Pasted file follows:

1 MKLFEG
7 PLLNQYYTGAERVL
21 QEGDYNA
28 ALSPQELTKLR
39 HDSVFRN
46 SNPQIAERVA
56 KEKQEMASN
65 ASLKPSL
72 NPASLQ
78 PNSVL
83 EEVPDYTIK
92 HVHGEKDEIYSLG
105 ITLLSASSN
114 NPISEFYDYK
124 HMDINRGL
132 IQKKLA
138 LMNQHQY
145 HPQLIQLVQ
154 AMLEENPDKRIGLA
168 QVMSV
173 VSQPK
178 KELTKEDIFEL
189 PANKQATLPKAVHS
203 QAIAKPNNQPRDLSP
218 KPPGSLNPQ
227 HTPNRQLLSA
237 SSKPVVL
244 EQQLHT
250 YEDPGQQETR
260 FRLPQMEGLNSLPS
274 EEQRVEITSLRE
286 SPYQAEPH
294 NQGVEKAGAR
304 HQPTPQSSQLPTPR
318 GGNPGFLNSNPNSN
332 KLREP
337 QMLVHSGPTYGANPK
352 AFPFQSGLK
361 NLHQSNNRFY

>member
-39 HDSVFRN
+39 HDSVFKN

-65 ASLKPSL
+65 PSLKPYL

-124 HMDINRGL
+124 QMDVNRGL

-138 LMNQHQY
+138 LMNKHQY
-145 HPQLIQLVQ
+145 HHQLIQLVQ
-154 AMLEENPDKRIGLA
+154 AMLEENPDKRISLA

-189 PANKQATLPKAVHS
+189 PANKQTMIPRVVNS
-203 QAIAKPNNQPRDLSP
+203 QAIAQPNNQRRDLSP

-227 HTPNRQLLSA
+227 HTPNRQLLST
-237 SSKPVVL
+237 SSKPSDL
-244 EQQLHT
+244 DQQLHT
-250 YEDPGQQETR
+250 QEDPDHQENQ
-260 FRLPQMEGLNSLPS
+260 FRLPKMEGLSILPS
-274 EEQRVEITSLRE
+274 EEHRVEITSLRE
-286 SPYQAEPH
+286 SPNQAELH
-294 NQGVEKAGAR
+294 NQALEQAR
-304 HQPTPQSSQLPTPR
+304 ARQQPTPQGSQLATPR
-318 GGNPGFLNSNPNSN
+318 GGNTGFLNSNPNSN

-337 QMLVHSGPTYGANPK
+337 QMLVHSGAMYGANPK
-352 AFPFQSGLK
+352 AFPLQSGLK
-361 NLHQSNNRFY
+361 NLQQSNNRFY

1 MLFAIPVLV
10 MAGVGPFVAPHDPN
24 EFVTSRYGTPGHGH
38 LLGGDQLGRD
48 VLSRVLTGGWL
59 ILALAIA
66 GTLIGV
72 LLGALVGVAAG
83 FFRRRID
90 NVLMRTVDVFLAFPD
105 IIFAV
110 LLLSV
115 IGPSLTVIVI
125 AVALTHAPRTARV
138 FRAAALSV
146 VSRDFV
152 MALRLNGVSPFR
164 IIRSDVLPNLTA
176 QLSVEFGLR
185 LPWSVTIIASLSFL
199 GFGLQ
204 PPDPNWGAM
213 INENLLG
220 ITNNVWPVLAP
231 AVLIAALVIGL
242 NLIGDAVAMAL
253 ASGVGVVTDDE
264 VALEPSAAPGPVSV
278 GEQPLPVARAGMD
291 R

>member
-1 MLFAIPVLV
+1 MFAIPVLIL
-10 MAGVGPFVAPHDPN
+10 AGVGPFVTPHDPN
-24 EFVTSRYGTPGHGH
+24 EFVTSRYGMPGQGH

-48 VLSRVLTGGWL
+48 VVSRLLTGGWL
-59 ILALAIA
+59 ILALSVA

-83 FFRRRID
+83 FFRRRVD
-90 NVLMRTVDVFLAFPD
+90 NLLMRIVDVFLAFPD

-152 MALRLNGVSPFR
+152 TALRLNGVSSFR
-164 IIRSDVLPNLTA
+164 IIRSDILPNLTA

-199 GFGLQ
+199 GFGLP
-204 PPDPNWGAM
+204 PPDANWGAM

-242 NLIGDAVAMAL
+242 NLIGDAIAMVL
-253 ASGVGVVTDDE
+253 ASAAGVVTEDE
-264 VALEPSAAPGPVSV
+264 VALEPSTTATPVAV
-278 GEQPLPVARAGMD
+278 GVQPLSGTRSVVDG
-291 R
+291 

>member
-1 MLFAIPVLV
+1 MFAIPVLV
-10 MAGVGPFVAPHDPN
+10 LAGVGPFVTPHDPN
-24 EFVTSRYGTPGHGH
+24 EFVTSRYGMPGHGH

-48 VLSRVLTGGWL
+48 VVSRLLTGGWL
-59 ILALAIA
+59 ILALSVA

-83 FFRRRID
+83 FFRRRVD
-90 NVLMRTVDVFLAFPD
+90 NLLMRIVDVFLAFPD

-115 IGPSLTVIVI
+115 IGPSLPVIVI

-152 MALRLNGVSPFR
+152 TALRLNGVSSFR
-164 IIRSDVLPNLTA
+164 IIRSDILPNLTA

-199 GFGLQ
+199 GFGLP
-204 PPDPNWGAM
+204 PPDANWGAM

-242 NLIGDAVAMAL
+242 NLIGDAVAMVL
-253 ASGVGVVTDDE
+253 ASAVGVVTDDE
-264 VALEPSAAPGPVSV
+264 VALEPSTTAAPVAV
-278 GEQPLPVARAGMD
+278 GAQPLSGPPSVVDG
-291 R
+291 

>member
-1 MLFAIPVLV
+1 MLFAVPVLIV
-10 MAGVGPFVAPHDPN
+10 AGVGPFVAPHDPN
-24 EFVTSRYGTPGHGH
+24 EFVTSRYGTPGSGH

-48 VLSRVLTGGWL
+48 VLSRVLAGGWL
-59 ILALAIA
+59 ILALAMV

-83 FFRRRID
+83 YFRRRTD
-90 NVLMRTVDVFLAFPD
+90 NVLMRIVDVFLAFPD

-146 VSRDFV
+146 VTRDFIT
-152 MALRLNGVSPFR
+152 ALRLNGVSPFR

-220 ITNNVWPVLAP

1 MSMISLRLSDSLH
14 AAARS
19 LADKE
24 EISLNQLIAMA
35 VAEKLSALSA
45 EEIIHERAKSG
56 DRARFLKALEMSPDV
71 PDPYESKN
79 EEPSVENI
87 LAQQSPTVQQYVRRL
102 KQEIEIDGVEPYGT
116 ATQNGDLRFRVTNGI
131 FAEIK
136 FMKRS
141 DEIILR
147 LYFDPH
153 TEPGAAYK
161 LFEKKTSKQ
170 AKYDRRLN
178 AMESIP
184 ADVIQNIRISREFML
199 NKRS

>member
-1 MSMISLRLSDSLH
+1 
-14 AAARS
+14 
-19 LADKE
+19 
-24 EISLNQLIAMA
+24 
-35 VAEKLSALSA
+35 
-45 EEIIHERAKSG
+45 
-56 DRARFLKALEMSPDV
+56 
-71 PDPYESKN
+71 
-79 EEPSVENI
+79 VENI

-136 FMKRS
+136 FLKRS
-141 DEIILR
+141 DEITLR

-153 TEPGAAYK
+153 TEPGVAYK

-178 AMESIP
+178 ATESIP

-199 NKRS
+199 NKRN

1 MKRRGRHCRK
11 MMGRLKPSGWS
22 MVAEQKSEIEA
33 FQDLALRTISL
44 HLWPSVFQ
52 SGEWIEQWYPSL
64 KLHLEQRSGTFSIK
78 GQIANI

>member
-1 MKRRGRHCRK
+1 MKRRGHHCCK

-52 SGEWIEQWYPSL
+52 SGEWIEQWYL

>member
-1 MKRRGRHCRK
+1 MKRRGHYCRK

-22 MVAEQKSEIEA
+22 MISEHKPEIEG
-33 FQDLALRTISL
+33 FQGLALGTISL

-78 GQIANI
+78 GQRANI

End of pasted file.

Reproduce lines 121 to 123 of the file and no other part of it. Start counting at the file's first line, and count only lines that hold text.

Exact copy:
+48 VVSRLLTGGWL
-59 ILALAIA
+59 ILALSVA